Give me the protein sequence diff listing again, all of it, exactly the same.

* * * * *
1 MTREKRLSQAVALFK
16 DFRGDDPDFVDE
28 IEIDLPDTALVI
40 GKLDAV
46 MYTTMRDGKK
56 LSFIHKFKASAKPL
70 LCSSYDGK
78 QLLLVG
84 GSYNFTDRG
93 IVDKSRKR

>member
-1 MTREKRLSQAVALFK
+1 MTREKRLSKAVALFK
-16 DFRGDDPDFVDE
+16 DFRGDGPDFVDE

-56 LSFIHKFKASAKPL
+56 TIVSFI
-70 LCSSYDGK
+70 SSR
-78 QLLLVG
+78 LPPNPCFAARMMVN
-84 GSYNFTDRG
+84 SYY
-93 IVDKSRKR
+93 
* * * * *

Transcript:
1 MTREKRLSQAVALFK
16 DFRGDDPDFVDE
28 IEIDLPDTALVI
40 GKLDAV
46 MYTTMRDGKK
56 LSFIHKFKASAKPL
70 LCSSYDGK
78 QLLLVG
84 GSYNFTDRG
93 IVDKSRKR

>member
-1 MTREKRLSQAVALFK
+1 MTREKRLSKAVALFK
-16 DFRGDDPDFVDE
+16 DFRGDGPDFVDE

-56 LSFIHKFKASAKPL
+56 TIVSFI
-70 LCSSYDGK
+70 SSR
-78 QLLLVG
+78 LPPNPCFAARMMVN
-84 GSYNFTDRG
+84 SYY
-93 IVDKSRKR
+93 